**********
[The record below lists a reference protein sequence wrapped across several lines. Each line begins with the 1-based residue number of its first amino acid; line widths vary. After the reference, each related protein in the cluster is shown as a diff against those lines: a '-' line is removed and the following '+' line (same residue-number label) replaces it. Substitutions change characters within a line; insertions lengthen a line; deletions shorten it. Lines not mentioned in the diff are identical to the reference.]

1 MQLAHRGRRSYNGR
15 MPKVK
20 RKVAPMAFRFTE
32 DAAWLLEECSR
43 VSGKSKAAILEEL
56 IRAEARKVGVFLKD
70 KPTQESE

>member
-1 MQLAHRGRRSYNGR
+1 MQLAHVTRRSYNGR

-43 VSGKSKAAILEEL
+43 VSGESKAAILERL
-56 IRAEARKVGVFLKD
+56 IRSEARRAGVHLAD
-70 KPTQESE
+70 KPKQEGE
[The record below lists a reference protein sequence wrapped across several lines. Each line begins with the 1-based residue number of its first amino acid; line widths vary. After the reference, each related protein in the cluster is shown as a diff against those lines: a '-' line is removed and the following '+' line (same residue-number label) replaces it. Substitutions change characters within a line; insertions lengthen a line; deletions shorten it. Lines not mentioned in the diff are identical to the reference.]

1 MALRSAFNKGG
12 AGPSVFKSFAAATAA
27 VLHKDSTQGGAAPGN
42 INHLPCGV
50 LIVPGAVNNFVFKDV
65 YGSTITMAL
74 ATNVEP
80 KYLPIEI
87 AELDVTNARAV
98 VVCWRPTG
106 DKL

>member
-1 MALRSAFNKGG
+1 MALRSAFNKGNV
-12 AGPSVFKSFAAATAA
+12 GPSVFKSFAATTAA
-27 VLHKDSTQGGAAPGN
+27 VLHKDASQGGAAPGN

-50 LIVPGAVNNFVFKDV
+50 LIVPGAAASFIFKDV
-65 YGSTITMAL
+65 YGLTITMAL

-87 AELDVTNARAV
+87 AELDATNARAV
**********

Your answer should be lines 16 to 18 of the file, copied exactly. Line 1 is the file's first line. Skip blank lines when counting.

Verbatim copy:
-70 KPTQESE
+70 KPKQEGE
[The record below lists a reference protein sequence wrapped across several lines. Each line begins with the 1-based residue number of its first amino acid; line widths vary. After the reference, each related protein in the cluster is shown as a diff against those lines: a '-' line is removed and the following '+' line (same residue-number label) replaces it. Substitutions change characters within a line; insertions lengthen a line; deletions shorten it. Lines not mentioned in the diff are identical to the reference.]